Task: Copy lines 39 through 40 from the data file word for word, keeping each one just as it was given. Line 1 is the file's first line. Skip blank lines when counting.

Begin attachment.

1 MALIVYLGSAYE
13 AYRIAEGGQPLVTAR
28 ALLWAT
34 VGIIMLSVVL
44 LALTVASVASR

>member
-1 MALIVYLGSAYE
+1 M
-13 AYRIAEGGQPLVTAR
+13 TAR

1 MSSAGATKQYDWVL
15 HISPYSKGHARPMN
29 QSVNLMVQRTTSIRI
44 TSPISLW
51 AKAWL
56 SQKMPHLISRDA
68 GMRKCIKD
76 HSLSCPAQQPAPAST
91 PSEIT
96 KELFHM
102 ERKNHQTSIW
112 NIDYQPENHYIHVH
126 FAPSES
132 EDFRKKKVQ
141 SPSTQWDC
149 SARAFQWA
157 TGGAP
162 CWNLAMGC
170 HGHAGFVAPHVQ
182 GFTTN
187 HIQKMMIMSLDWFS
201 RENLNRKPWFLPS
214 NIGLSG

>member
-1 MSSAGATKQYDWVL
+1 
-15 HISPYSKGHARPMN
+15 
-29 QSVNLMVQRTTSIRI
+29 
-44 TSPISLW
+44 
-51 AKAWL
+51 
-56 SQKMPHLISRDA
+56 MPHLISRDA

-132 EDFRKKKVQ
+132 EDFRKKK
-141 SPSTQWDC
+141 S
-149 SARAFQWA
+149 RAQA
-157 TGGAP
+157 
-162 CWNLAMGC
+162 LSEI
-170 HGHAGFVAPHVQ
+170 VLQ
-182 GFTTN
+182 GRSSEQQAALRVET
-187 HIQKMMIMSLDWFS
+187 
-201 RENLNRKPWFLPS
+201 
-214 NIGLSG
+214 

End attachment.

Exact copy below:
-29 QSVNLMVQRTTSIRI
+29 